And it’s true. When people are dying, they mostly wish two things. They wish they’d paid more attention to having a joyful life. And they wish they’d loved more. Take it from the dying: love and joy are the two most important things in life.

People who consciously think about death are more likely to embrace life, and to love more.

Just take a minute to picture yourself on your deathbed. If you want to avoid having regrets about how you spent your life, start right now. Think about what kind of life would be the most meaningful for you. Become a practical dreamer.

And take another moment, right now, to look at someone standing next to you. The person standing next to you will die soon. We’ll all die soon. It might not seem like it from your perspective, right now, as teenagers, but again, very few people on their deathbeds think, I wish I hadn’t lived as long.

As you look at the person next to you, aware of the fact that they’ll die soon, you might find your heart opening a little. You might feel a bit more tenderness and respect, and kindness. Try and remember that. And try and remember that in geological time scales, the life of a human being is briefer than the life of a prayer flag is to us.

A human life isn’t a long time, but it’s long enough to make a difference in other human lives.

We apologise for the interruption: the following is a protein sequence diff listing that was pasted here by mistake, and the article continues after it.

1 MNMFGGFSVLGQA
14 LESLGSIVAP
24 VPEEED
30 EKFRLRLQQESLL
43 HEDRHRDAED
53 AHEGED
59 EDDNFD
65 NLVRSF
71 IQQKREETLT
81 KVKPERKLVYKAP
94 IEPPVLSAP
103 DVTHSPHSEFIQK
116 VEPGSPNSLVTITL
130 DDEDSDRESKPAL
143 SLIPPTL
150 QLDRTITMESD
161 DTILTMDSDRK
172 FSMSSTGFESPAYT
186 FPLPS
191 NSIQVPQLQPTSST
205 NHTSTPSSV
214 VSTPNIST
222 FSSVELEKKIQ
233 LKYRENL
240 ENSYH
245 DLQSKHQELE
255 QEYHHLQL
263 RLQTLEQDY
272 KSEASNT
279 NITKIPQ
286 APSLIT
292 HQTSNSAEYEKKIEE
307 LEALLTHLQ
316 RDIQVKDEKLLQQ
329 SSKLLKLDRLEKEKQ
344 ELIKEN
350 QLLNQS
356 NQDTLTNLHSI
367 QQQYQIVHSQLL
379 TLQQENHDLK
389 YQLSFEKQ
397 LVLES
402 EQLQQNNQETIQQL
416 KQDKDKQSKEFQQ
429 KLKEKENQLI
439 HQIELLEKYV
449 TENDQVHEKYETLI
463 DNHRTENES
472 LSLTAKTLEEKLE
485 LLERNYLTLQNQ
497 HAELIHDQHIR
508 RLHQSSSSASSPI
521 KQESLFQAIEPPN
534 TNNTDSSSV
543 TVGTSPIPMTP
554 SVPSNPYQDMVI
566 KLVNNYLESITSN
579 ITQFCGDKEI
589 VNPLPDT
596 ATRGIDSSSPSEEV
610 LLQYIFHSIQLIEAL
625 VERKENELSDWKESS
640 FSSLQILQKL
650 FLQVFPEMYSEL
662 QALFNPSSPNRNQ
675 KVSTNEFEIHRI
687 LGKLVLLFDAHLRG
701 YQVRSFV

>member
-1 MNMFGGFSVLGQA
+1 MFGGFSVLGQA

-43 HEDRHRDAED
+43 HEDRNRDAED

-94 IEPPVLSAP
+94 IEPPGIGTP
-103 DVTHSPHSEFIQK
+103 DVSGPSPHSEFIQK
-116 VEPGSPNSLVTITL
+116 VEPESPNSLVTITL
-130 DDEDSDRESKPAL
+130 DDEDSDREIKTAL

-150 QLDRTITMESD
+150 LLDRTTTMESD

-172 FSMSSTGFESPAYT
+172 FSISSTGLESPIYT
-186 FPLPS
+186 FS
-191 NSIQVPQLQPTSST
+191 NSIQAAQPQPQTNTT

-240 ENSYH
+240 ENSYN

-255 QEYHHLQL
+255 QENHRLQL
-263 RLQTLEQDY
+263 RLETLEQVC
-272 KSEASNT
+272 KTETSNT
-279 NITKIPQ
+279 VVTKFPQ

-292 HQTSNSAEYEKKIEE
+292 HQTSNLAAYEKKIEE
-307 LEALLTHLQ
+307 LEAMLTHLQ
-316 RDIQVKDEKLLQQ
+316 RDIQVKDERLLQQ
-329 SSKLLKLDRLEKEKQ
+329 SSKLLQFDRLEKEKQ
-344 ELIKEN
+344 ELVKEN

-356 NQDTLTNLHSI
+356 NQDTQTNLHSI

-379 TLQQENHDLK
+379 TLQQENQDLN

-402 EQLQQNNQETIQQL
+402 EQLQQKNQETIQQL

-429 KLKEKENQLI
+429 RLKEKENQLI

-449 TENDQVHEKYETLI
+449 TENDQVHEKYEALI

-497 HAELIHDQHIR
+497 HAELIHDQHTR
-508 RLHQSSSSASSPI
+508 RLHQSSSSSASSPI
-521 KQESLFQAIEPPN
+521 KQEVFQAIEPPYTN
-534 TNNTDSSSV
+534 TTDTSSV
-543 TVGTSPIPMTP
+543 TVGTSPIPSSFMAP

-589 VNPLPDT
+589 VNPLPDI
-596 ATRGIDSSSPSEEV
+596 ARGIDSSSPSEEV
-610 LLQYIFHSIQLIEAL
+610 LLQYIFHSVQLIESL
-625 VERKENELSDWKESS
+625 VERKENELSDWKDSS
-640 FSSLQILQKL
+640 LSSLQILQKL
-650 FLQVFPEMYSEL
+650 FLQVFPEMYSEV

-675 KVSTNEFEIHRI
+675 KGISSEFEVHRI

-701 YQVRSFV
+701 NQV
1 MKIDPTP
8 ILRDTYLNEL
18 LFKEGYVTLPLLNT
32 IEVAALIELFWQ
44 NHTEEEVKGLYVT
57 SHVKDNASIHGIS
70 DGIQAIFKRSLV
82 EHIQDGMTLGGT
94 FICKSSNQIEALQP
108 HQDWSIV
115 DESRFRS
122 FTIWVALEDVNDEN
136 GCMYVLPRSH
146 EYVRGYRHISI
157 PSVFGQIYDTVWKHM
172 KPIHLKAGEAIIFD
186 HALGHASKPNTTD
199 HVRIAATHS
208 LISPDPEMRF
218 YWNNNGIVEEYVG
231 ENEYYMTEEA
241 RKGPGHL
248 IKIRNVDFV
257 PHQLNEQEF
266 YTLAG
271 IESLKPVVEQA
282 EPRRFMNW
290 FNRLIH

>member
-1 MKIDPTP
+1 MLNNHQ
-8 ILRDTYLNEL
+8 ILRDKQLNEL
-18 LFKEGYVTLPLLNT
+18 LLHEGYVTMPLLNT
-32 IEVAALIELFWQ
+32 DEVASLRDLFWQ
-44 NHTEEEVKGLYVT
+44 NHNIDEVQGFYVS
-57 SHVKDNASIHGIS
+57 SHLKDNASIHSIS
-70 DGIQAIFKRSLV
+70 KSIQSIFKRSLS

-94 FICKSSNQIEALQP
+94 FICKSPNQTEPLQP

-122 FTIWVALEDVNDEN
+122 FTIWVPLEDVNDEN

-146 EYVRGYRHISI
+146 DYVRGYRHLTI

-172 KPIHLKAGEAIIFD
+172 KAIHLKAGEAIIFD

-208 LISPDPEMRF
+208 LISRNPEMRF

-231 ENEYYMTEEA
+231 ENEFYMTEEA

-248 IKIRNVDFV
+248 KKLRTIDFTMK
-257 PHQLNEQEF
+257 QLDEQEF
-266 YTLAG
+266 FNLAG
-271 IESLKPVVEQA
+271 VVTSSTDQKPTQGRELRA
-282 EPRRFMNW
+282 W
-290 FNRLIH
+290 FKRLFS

So in conclusion, I’d encourage you to take away the following thoughts:

  • The world needs practical dreamers. In some ways things have gotten better, but in other ways they’re no better than they were — or are worse — than when your grandparents were your age.
  • Don’t let your thinking be accidental. Consciously think. Consciously cultivate positive thoughts and positive emotions of love and compassion.
  • You can have an effect. In fact you do have an effect. Your inspiration, your idealism, your positive emotions, will change our society for the better. It’s measurable.
  • And lastly, think about the fact that you’re going to die. Think about the fact that everyone you know is going to die. Let an awareness of our impermanence enrich your life. Live so that you’ll have no regrets on your deathbed. Embrace life. Live well. Love well. And leave the world a better place than you found it.